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Breaking: The Mets Snag Johan Santana

Johan Santana
If USAToday.com is to be believed, the Mets, after eating the Yankees’ dust all off-season, have just become the National League East favorites — and Omar Minaya has once again become a hero. The general manager who presided over the greatest-September-collapse-ever last season has apparently stolen Johan Santana from the Minnesota Twins and out from under the Yankees and the Red Sox. (You'll recall, Hank Steinbrenner had been full of bluster about a potential Yankee deal for Santana for months, though lately he’s been claiming he doesn’t care.) Yes, the Mets are trading away four highly rated prospects: outfielder Carlos Gomez and pitchers Phil Humber, Deolis Guerra, and Kevin Mulvey. But odds are that two, at most, will become big-league regulars, let alone stars. Santana, on the other hand, is the best lefty in the bigs, in his prime, and exactly the ace that’s missing from the Mets’ rotation. Supposedly the only hurdle is a contract extension. Here’s betting that the Wilpon family gives Santana everything he wants, up to and including his name on the new ballpark. Heck, the way things are going on Wall Street, he’ll be worth more than Citigroup. —Chris Smith Twins agree to deal Santana to Mets for prospects [USAT] Earlier: Hank Steinbrenner Talks Himself, Twins Into a Tizzy

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Bloomberg Meets With Perot's Ballot Expert, Also Lance Armstrong

Bloomberg Lance
Now, we don't know Elizabeth Benjamin from the Daily News' Daily Politics blog, and we have never met Azi Paybarah from the Observer's Politicker. But sometimes we want to give them a standing ovation. On days when Mayor Bloomberg's maddening presidential flirtations make us want to pull our hair out, rip at our fingernails, and start talking really loudly on the subway to nobody in particular, they maintain a cool composure. Every hint, tease, and come-on that the mayor makes toward entering the 2008 presidential race they report with grace and ease. Like, today, for example, when Bloomberg sat down with Texas ballot-access expert Clay Mulford, the guy who put Ross Perot's name in voting booths in 1992 and 1996. This is yet another strong signal that the mayor is setting up plans to make an independent run, but he once again made an exasperated denial of any such plans to reporters today. "Read into that what you will," Benjamin reported coolly. "Another sign that he's running for President or another well-placed tip that keeps the buzz alive." Paybarah doesn't even offer up an analysis, other than explaining the ballot logistics. We don't know how you do it, people. We literally don't have eyebrows anymore. Bloomberg Meets With Ballot Expert [AP]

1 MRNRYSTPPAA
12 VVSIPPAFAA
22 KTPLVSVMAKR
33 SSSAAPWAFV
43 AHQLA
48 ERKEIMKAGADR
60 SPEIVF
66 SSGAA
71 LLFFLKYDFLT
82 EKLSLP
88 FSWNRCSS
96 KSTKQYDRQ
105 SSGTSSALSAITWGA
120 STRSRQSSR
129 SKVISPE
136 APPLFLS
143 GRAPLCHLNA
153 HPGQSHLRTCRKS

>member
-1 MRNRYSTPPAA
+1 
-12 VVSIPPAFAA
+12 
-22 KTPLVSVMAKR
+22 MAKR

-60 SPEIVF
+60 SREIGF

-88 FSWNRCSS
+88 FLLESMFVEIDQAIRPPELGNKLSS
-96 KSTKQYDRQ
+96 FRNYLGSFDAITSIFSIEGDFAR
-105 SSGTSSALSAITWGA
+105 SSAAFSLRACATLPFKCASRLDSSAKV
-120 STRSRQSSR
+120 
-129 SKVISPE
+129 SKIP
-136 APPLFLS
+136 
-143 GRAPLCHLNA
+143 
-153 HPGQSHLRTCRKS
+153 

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Bank of America's Friends: One Is Silver and the Other's Gold

Eugene Taylor
Embattled CEOs like Citigroup's Chuck Prince, whose departure has been rumored and longed for since he announced profits were down by 60 percent last month, and Merrill Lynch's Stan O'Neal, who the other day announced they'd be taking $8.4 billion — that bears repeating: $8.4 billion — in write-downs, ought to take a cue from Bank of America's Kenneth Lewis, who after reporting a 32 percent drop in third-quarter results decided to do like a smart despot and start executing his cronies before the people start marching him to the gallows. Last night, Lewis announced a restructuring of the bank, which includes the "early retirement" of B of A head of investment banking R. Eugene Taylor, above, a trader for some 38 years and a longtime tennis buddy of the CEO's. He'll be replaced by Brian Moynihan, a bright young thing who will move from Boston to New York to take over the division. But Moynihan has never run a capital markets unit before now, and honestly, with the Red Sox in the World Series, how popular will he be in New York? BofA's Wall Street Retreat [WSJ] Related: The Hanger-on [NYM]

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Murdoch Mulls the Liberation of WSJ.com

MEDIA • Murdoch is hinting heavily that he'll take WSJ.com free, but Dow Jones CEO Richard Zannino doesn't think it's such a great idea. [WSJ] • Well, we'll be — Portfolio pulling down pretty good ad pages. [NYP] • Roger Ailes, former CNBC president now with Fox Business Network, making many CNBCers interested in switching teams. It may be many things, but it won't be boring! [NYO]

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Michael Mukasey: Giuliani’s Inside Man?

mukaseyheart
Yesterday, when we gleefully listed Michael Mukasey's homeboy specifications (born in the Bronx, went to an UES yeshiva, etc.), we glossed over the most intriguing part: the current A.G. nominee's extensive ties to Rudy Giuliani. The connections between the two deserve their own list. Not only did Mukasey swear in the mayor in both 1994 and 1998, he donated heavily to his presidential campaign; Mukasey's son Marc works at Bracewell & Giuliani, Rudy's boutique law firm; and both Marc and Michael are the Giuliani campaign's judicial advisers. In fact, as a federal judge in the Giuliani era, Mukasey had to recuse himself from some City Hall–related cases because of his friendship with the mayor. Today's Times even describes a less-than-hilarious prank Mukasey played on Giuliani in the seventies (it involved Rudy getting a job at a law firm).

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Subway Evolution: It's All Over the Map

Subway Map